Could Crescent Point Energy Corp. Double in 2015?

Crescent Point Energy Corp. (TSX: CPG)(NYSE: CPG) is up more than 25% in just the past week and investors are wondering if the recent surge is the start of a new run that will extend right through 2015.

Let’s take a look at the current situation to see if the company could soar much higher in the next 12 months.

New acquisitions

Crescent Point is already known for having a voracious appetite for acquisitions. In 2014 alone, the company spent roughly $2 billion to add new properties to its portfolio.

The company’s CEO, Scott Saxberg, recently indicated the recent carnage in the oil sector is an opportunity for Crescent Point to buy top assets at very low prices. Competitors with weak balance sheets will be forced to sell, and the big guys, like Crescent Point, are sitting around like sea gulls at a chip truck, just waiting to gobble them up.

The result could be a much bigger and stronger Crescent Point Energy by the end of next year.

Production growth

Crescent Point has a great track record of increasing production. On November 7, Saxberg said he expects 2015 capitial expenditures to be slightly below the 2104 levels. The extended slide in crude prices since he made the statement probably means the company will focus most of its capital program on the highest-return assets, but investors should still see solid production growth.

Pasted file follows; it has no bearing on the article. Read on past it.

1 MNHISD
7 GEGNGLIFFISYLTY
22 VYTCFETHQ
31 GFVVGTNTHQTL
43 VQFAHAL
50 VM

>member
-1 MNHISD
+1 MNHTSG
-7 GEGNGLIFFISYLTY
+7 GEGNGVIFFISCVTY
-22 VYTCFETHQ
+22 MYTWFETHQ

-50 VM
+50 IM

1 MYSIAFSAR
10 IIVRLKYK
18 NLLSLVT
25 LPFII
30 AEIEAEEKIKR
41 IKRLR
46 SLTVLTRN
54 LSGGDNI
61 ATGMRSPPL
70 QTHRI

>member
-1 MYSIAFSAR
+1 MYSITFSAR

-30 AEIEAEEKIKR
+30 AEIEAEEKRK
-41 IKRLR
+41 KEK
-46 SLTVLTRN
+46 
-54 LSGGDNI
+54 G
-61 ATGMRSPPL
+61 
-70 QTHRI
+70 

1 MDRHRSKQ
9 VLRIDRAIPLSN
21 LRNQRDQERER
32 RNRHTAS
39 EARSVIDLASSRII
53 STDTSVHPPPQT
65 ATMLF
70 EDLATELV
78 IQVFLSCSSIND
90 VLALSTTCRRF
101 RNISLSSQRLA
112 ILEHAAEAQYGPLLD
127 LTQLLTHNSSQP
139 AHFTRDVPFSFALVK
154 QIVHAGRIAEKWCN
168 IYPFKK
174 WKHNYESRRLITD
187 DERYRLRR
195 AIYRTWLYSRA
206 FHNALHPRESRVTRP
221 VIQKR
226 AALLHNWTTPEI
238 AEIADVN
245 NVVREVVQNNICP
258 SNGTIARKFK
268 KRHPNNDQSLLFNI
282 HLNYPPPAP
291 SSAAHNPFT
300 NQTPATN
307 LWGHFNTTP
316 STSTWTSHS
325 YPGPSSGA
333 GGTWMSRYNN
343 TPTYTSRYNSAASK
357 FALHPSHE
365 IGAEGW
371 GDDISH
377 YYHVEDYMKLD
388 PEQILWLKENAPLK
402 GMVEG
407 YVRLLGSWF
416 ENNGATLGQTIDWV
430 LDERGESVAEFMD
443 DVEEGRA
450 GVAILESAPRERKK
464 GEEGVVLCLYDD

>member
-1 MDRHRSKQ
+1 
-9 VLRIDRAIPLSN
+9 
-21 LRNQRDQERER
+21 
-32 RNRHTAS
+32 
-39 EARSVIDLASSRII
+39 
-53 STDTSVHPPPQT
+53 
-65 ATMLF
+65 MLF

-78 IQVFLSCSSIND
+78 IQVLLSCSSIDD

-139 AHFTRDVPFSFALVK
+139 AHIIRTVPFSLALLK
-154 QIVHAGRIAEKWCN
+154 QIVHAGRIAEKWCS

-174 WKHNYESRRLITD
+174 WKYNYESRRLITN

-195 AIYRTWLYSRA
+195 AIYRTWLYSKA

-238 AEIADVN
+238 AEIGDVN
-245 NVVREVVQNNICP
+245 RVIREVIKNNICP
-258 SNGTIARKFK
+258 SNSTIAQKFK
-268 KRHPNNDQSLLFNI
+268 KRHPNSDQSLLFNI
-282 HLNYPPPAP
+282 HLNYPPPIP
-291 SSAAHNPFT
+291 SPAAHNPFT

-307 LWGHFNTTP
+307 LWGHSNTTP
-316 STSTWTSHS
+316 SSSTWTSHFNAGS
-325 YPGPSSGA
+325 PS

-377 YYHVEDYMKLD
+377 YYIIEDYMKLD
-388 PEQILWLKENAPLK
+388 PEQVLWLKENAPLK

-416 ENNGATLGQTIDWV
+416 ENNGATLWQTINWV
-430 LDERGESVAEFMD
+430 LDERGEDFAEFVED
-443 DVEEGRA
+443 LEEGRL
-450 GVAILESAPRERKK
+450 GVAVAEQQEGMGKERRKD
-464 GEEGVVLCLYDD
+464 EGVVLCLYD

Given the number of companies that are likely to put themselves up for sale, Crescent Point’s production could increase substantially through acquisitions next year, rather than through organic growth.

Either way, higher production in 2015 will help mitigate weaker oil prices.

Margin strength

In Q3 2014, Crescent Point reported an average netback of $54.24 per barrel of oil equivalent. The company’s aggressive hedging program helped and will continue to do so in the current quarter, but Crescent Point is also very good at allocating capital in a way that maximizes the margins it gets on every barrel of oil.

Dividend history

Crescent Point hasn’t cut its dividend yet. The company has a history of maintaining its payouts during difficult times, and that could turn out to be the case this time around. During the financial crisis, oil prices fell below $40 and the company held firm.

A small cut in the dividend at this point would probably be a prudent decision. Using the cash to buy distressed assets in the market could be more valuable to investors right now than simply putting the cash in their pockets.

A small cut would also remove the uncertainty about the dividend, and could even drive the shares higher.

Crescent Point pays a dividend of $2.76 that yields about 10%.

Should you buy?

At this point, the bottom is probably in for the stock. I think oil prices will stabilize and drift higher through 2015 as high-cost shale producers disappear and OPEC’s members located in the Arabian Peninsula get nervous about being able to fund their generous social programs.

Oil prices would have to recover significantly for the stock to double from current levels, but it could happen if Crescent Point makes some large acquisitions for fire-sale prices and then decides to actually bump the dividend higher on the back of a recovery in crude prices.

Crescent Point isn’t the only company that could surge in 2015. The following two stocks are also worth watching as we head into the new year.

2 unique energy plays for your watch list in 2015

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Fool contributor Andrew Walker has no position in any stocks mentioned.

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